Sunday, February 28, 2016
Friday, February 19, 2016
He is a Photographer/Videographer in NYC. When he isn't doing his regular work, he hunts around for photographic opportunities to capture.
GH4 Tokina 11-20 2.8On my way back from a gig, i happened to have the right camera with me, and i knew i would be passing by this area. The high bridge is a recently re-opened pedestrian bridge which they added these fantastic lights to. I had been meaning to find a good vantage point for some time, and finally found myself heading there at the right time with the right gear. I drove up and around, but only found tree-blocked views, then as i was heading back to the highway to head home, i actually had to pass right by this vantage point to get back into the highway. Darren Levine
Saturday, February 6, 2016
Behind The Lens: Discover Highbridge Park
Date: February 20, 2016
Bring your camera and join naturalist and photographer Mike Feller on a winter walk near the river in Highbridge Park.
Mike will discuss strategies for dealing with difficult lighting situations, lens and zoom choice for perspective control, and demonstrate the use of a large format film camera.
Please note: Space is limited. RSVP is required; please email RSVP@FortTryonParkTrust.org to register
Start time: 10:00 am
End time: 11:30 am
Contact phone: (212) 795-1388
Location: West 172nd Street and Amsterdam Avenue (in Highbridge Park)
|Suzanne DeChillo/The New York Times|
Mike Feller is an ecological consultant and photographer. He worked at NYC Parks for 31 years where he was Chief Naturalist from 1987 until 2014 and oversaw and participated in all aspects of survey, inventory, management planning, and restoration funding, planning, design, and construction, supervising a staff of 25 natural resources managers and field staff. Mike led the creation of the Forever Wild program that established 51 New York City nature preserves. Mike’s photographs have appeared in the New York Times, Universum, Geo, Spider, Urban Birds, Brooklyn Bridge, Keeping Things Whole: Readings in Environmental Science, Field Guide to the Natural World of New York City, Conservationist, Wild New York, Animal Neighbors (NYPL Exhibition 2002), Ohio Grade 6 reading exam, and Steelcase Inc. and R2K Inc corporate lobbies. In 2007 Mike provided descriptions of post-apocalypse Manhattan vegetation, habitat, and wildlife as ecological consultant on the Warner Brothers film, "I am Legend".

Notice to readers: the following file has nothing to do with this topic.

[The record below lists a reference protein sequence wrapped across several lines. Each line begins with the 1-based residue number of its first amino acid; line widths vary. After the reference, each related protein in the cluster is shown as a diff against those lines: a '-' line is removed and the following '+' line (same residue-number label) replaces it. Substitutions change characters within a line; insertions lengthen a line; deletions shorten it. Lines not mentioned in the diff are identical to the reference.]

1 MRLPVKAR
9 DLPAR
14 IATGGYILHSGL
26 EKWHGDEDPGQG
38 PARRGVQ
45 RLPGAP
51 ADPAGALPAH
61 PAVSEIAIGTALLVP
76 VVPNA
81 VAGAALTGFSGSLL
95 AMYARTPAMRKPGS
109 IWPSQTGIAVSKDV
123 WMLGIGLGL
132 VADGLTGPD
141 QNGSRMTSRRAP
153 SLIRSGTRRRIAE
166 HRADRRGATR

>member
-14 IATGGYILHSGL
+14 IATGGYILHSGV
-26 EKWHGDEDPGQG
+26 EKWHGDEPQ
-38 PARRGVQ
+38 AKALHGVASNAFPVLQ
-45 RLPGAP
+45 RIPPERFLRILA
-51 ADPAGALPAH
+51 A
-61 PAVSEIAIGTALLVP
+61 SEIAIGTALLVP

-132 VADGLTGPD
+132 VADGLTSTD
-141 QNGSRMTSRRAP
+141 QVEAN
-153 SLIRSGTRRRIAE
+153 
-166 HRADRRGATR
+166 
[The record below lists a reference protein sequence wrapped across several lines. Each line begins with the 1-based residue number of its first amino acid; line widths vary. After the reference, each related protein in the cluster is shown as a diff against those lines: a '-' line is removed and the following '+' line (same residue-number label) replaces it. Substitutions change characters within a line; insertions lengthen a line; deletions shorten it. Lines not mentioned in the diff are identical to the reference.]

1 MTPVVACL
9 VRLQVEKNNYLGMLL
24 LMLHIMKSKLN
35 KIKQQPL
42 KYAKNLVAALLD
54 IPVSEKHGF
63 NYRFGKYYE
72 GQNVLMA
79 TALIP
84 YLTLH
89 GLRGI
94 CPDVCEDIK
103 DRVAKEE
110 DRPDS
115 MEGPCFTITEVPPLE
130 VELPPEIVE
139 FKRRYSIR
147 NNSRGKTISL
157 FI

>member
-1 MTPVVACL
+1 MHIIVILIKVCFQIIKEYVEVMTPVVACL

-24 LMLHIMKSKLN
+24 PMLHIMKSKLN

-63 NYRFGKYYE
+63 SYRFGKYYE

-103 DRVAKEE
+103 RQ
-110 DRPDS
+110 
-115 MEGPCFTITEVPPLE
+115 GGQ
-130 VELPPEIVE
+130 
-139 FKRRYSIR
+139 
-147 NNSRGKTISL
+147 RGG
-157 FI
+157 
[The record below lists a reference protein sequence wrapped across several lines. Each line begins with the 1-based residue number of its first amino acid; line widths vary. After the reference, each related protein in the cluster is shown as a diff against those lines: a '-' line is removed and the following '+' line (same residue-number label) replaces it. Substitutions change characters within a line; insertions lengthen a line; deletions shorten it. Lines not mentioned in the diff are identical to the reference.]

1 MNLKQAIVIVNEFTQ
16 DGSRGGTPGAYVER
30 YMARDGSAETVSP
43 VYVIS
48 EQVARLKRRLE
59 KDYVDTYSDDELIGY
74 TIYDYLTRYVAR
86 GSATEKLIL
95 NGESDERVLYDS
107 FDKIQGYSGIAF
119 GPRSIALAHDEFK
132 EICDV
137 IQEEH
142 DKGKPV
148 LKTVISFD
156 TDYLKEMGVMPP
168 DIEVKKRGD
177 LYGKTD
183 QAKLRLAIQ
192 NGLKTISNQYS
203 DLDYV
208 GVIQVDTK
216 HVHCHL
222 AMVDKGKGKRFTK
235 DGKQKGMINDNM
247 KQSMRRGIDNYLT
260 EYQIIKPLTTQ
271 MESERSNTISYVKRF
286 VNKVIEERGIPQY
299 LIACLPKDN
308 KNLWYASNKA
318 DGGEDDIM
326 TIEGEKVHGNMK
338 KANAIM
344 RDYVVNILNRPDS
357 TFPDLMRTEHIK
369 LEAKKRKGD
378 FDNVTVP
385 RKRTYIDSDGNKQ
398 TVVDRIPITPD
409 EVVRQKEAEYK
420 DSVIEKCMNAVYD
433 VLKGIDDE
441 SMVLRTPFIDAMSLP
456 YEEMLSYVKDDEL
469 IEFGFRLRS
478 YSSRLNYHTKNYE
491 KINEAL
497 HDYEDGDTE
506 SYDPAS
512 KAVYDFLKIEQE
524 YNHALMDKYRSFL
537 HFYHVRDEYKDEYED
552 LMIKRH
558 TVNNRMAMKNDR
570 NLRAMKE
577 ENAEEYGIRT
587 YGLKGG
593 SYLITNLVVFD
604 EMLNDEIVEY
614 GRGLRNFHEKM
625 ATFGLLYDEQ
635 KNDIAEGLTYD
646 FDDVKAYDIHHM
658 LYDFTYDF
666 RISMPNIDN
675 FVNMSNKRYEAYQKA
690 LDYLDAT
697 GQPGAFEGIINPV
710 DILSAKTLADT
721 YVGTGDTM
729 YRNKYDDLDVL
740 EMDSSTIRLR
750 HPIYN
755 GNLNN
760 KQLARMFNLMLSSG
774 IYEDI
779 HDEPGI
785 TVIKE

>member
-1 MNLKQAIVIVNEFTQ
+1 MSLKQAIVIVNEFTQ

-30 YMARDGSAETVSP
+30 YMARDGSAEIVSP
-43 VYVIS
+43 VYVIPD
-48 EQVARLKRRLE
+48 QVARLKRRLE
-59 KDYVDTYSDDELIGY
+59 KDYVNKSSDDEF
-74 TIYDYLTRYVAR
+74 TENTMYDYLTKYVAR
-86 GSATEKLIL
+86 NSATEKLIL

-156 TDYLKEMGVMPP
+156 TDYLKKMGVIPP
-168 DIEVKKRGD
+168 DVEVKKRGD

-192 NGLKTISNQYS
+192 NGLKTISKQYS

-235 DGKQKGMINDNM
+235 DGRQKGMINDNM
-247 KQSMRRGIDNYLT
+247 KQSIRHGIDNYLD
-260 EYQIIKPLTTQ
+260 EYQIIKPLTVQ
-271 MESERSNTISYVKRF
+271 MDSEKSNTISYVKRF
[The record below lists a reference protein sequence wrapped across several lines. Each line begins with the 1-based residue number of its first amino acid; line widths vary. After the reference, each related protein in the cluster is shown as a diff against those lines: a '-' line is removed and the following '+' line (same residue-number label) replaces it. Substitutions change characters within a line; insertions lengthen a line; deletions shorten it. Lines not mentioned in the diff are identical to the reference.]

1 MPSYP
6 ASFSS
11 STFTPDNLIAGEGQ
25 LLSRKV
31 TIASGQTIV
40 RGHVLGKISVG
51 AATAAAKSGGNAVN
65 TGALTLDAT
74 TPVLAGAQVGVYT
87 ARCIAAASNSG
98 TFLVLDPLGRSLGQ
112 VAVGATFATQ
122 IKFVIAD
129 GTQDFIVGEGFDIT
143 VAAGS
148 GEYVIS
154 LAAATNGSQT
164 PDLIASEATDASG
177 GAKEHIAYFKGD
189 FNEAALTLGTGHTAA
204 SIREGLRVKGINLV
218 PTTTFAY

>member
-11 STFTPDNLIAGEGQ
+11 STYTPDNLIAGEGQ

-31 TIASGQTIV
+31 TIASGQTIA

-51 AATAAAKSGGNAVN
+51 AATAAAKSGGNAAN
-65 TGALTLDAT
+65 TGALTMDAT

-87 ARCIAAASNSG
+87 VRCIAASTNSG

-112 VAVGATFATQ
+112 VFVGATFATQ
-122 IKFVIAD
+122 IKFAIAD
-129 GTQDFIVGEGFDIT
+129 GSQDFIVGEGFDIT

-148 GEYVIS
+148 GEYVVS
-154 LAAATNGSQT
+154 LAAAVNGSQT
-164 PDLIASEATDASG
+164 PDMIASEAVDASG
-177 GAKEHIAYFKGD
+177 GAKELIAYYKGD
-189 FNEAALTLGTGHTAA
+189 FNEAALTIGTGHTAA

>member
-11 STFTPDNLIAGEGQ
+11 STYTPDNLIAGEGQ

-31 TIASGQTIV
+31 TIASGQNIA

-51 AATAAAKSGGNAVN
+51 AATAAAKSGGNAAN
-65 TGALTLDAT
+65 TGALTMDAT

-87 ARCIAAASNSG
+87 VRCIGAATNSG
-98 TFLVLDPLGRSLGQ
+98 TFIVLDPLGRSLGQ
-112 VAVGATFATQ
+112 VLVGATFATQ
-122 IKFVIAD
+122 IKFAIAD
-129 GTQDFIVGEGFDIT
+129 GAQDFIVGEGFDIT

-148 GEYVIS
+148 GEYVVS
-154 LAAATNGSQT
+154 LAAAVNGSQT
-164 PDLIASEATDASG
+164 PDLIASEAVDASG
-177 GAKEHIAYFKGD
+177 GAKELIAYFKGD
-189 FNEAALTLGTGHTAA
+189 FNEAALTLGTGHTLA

This letter from H T Anthony was posted from Tarrytown, New York on January 10, 1839, and was addressed to John B. Jervis, the Chief Engineer for the construction of the Croton Aqueduct at the New York Water Commissioners Office concerning masonry, for the Croton Aqueduct on which Anthony was working at the time and which Jervis was overseeing. The text reads:
“Enclosed [not present] I return you a corrected copy of the final account of section 30. At the suggestion of Mr. Allen I included in my certificate the total amount of the account. I forgot to state, in explaining the cause of the mistake on 41 that I compared the total amount of the November estimate with the estimate published in the commissioner’s report of January 1838 & finding them to coincide very nearly I was induced to examine the calculations less rigidly than I should otherwise have done. I have since examined the published estimate & find that the masonry in that is calculated for the erroneous length. Very Respectfully, Your Obedient Servant, T. J. Anthony”
Henry Tiebout Anthony (1814-1884) is best known as a member of the New York Knickerbockers baseball team. He played in the very first organized baseball game, held at Elysian Fields in Hoboken, New Jersey in 1846. He was also a famous photographer and the vice president of the E. & H. T. Anthony & Company, which was the largest manufacturer and distributor of photographic supplies in the United States during the 19th century. He had a close business relationship with Mathew Brady.
H T Anthony, c. 1860
In 1828, Henry Anthony entered the Columbia College and graduated with honors four years later. After that, he worked intermittently as a civil engineer, at the Erie railroad, Croton Aqueduct and Hudson River Railroad, and as a clerk at the Bank of New York. In 1839 he became interested in the new art of photography, which he learned along with his brother Edward. Soon after Edward established his photography firm, Henry joined him in 1852, the firm becoming the E. & H. T. Anthony & Company. It was the forerunner of the famous Ansco Photograph company.
Within the company, Henry was responsible for the manufacturing department and improved the use of colloidal and paper printing processes. In 1855, he became the editor of the Annual Bulletin of Photographic Invention and Improvement, which was published by the company in altered forms until and after his death in 1884. He died suddenly, a few days after being hit by a passing vehicle while crossing a street in New York.